It was this very uncertain actor who led a party of nine through the woods and to a clearing that featured a majestic waterfall in a big California park that he refuses to identify for fear that the next time he hikes in, he'll find that TMZ has established a bureau there. His dad had shown him the spot years before, and Efron wanted to share it with his friends. He had carefully avoided the poison-oak leaves the whole hike, using sticks to push them away, limboing under hanging branches. When they reached the waterfall, he climbed up the cliff face, which didn't look so bad from below, and before he knew it he was standing 30 feet above his friends and the water below. He freaked. "My legs were shaking," he says. "The pool started to look out of focus. It would get closer, then further away. So I sat down for a minute, but everyone was egging me on to jump. 'Jump! Jump! Jump!' I'd never seen anyone go off this jump. So I was like, 'I gotta do this. I brought everyone here. We made it through the poison-oak forest. I gotta at least do this jump.' " From atop the cliff, Efron determined that if he jumped too far out, he'd crash against the jagged rocks on the far edge of the pool. Maybe he also saw, down there on the rocks, the desiccated dreams of all the "real deal" actors who never panned out. All he needed to do was clear one little poison-oak bush directly below. No problem. He leaped. And the second before he hit the freezing water, he felt an ever-so-slight whoosh tickling his back and hands as the bush branches transferred enough of the dread urushiol oil to eventually spread over every part of his body—even his much-squealed-over teen-idol dick. "That was it," he says of the leap. "The moment I got it."
The cliff jump that gave Efron poison oak.
Zac Efron is not cool, and this pronouncement is neither an insult nor a revelation to him. His lack of cool has nothing to do with the fact that, as a preadolescent, he lived for community theater or that he tried to get away with wearing a fedora to school at 15. Cool is effortlessness. Efron is all effort. Whether you're the type who watches High School Musical and starts feeling so tingly that you think you've finally gotten your period, or the kind for whom watching it makes you fantasize about living in a European country where euthanasia is legal, you can't view a choreographed number like HSM 1's "Get'cha Head in the Game"—in which Efron and his Wildcats teammates sing while manipulating synchronized bouncing basketballs—and not immediately understand the level of commitment the project would demand of a 17-year-old. "He never quits," says Burr Steers, who directed Efron in the new drama Charlie St. Cloud as well as the 2009 switcheroo comedy 17 Again, a film that featured what seemed like—but wasn't—a special-effects trick with Efron spinning a basketball on his pinkie. "Even the basketball wizards we hired to teach him tricks had never seen that done," Steers says. "But Zac, being incredibly competitive, just practiced every night until his pinkie was calloused and battered. He willed it."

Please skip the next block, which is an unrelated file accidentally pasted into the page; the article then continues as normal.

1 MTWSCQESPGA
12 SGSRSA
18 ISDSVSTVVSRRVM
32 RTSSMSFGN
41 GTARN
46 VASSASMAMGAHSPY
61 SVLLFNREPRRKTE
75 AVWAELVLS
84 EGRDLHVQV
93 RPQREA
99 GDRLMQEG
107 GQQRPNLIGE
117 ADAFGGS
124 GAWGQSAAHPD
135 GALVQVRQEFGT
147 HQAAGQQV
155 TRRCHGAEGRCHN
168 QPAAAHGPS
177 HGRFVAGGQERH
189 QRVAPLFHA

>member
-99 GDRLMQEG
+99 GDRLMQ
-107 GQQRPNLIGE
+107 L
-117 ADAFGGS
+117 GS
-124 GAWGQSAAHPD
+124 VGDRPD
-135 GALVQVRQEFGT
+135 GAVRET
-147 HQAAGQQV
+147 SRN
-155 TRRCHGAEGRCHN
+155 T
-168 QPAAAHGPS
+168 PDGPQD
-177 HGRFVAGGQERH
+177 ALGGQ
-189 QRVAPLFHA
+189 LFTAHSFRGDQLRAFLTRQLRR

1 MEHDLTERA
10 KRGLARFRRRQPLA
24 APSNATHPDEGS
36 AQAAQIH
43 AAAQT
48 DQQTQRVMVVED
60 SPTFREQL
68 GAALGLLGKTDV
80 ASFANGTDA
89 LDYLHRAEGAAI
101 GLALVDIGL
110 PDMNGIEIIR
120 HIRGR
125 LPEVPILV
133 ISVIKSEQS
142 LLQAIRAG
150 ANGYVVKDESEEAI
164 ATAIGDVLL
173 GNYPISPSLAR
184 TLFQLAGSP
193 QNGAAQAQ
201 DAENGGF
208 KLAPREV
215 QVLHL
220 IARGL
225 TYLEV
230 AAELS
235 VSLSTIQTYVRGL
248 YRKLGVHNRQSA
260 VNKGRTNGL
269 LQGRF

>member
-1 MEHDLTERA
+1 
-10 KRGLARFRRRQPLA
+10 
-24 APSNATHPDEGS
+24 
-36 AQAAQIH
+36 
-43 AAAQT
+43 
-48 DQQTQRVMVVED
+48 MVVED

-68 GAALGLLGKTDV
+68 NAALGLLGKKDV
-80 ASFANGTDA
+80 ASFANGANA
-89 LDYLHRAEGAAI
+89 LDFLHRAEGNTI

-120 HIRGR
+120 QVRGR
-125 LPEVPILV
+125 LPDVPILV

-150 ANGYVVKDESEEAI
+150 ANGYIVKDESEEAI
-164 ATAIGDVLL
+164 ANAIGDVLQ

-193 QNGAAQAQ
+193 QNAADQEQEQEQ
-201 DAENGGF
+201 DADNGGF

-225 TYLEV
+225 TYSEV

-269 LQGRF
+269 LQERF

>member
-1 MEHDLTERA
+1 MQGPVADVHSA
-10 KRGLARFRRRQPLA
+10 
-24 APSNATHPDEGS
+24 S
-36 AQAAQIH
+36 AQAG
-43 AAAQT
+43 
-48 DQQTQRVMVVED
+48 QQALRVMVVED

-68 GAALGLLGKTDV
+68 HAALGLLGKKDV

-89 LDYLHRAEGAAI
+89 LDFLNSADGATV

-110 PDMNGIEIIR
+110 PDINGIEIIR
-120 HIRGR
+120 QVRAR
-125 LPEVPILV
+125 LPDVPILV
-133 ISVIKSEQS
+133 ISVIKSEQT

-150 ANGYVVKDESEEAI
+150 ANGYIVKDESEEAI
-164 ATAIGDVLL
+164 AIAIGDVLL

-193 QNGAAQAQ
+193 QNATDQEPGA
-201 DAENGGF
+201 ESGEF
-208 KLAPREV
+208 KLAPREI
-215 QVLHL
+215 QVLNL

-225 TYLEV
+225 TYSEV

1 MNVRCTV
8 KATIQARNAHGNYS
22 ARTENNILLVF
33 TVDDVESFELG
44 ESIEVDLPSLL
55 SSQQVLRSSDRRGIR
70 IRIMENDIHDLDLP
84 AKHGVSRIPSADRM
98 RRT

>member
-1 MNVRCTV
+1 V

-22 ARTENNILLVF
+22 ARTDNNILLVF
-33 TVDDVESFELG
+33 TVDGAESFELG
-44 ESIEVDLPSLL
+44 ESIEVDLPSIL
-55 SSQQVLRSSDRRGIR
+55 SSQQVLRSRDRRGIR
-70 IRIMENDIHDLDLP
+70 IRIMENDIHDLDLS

The challenge directors have is to get him to try a little less. Hairspray's director, Adam Shankman, had to tell him that if he really wanted to be convincing as teen idol Link Larkin, he'd better stop beaming so goddamned much. "It's not how I am," Efron says. "Even in my audition I was smiling and happy. Not cool." On the set of 17 Again, Steers felt like he had to break him of some of the nicer habits he'd picked up at the House of Mouse. "It's something you go through with a lot of these young Disney actors," Steers says. "Teaching them that when they're acting, they don't need to worry so much about being polite, about treading gently around other people."
Hollywood, like everything else, is just an extension of high school, with the burnouts and the jocks coexisting uneasily. Burnout Sean Penn drinks and smokes too much and will always be cooler than jock Tom Cruise, whom one imagines doing lots of crunches and high-fives. Same with Shia LaBeouf and Zac Efron. LaBeouf seems to give not one shit. He disses Spielberg and flips pickups and just gets bigger; Efron makes appearances at Bar Mitzvahs as favors to industry friends. "I'm so jealous of that," Efron says of LaBeouf, whom he doesn't know personally. "Yeah, that's awesome to not give a shit. And Shia still pulls it off. That's so cool. It's just awesome. It just comes easy to some people."